High School Visual Art Curriculum


This is George Washington's bookplate; the latin text translates to: "the end shows the deed."

Bookplates are an art genre that began when the first printed books were published in the 16th century.  They were intended as labels to show who owned a book.   At that time, only very wealthy people owned books. This art form went out of fashion when books became cheaper to make and replace.  Now bookplates are of interest to art collectors.
The earliest bookplates resembled family crests and were more about a family identity than an individual identity. But later, bookplates became more about individual identity and reflected the interests, social standing, and personal style of the book’s owner.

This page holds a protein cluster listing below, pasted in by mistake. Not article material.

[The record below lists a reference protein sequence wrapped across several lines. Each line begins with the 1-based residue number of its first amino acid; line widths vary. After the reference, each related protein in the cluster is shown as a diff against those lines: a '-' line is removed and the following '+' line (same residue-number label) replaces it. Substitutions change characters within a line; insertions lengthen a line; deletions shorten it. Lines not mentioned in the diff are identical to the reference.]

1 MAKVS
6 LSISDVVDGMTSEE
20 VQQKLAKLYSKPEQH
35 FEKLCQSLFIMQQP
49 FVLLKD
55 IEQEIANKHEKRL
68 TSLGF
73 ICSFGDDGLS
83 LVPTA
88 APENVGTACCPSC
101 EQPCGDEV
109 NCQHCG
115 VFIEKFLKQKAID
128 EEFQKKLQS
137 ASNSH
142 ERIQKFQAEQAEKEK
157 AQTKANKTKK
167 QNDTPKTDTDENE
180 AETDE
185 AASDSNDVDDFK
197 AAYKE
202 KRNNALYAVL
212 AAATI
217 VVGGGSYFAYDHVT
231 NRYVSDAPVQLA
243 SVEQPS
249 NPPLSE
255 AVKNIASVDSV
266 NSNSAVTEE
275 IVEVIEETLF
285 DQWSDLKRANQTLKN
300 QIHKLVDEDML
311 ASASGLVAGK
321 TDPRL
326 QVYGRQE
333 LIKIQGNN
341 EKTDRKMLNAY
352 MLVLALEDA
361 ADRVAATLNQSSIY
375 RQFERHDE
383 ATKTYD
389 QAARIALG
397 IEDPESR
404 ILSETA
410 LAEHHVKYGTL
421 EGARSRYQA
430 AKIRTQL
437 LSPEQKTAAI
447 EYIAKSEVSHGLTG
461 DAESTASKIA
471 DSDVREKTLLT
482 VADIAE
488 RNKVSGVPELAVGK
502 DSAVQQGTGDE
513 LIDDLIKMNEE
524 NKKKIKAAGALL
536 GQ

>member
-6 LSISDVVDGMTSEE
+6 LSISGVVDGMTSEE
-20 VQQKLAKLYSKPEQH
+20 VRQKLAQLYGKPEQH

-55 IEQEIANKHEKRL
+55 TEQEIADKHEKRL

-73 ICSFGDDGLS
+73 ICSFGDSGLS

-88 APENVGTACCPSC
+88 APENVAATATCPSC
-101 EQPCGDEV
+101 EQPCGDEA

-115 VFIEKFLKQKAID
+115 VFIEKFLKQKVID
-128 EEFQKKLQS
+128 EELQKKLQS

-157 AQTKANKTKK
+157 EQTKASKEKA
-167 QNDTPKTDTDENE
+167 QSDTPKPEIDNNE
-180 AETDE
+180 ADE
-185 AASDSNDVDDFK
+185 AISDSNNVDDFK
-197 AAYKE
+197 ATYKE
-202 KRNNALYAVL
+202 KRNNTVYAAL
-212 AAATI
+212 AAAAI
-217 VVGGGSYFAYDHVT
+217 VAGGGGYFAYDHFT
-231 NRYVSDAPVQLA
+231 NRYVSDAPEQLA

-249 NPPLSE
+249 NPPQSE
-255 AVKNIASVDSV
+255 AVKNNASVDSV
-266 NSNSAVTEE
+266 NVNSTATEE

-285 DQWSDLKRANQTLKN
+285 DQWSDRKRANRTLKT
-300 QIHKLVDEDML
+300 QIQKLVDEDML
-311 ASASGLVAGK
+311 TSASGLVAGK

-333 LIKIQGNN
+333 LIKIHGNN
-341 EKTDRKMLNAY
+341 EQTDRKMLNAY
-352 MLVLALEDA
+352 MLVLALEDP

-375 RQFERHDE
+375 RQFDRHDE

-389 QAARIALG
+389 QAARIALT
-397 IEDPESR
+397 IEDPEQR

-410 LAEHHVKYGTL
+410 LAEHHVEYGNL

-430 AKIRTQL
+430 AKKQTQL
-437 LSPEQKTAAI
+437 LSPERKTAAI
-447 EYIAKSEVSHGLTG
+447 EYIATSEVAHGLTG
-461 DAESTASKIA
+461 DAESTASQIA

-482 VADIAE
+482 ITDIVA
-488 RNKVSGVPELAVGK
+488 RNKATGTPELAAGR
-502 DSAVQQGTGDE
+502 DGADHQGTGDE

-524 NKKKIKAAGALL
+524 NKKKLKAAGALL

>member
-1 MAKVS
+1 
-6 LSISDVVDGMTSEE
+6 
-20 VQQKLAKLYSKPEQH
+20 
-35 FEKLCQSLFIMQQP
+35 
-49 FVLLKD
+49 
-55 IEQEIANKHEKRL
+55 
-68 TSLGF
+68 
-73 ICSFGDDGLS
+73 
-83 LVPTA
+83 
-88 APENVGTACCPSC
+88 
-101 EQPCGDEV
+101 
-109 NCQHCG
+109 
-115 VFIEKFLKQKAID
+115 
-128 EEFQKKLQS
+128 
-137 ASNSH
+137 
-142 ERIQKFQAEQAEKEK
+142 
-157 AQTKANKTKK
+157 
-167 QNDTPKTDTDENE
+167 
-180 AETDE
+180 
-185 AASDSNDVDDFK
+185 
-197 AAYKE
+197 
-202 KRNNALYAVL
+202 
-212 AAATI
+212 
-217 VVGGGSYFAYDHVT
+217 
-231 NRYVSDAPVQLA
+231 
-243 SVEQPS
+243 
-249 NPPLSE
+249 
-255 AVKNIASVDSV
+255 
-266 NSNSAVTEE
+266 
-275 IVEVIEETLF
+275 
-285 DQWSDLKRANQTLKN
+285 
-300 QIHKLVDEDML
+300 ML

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Begin designing your own bookplate

Watch these videos to learn about the bookplate art and to understand how to creative work relies on a process.  Open the following links for the unit documentation. 

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The Process Journal

Bookplates show ownership and express personal identity

Bookplates show a unique identity.  Some people use mythological subjects, some use portraits, some use completely original images and other use the images of ordinary objects.  In all of these examples, you can find the voice of a person who is expressing his own interests and identity. 

What might you know about the people who used these bookplates below?

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Finished Student Bookplates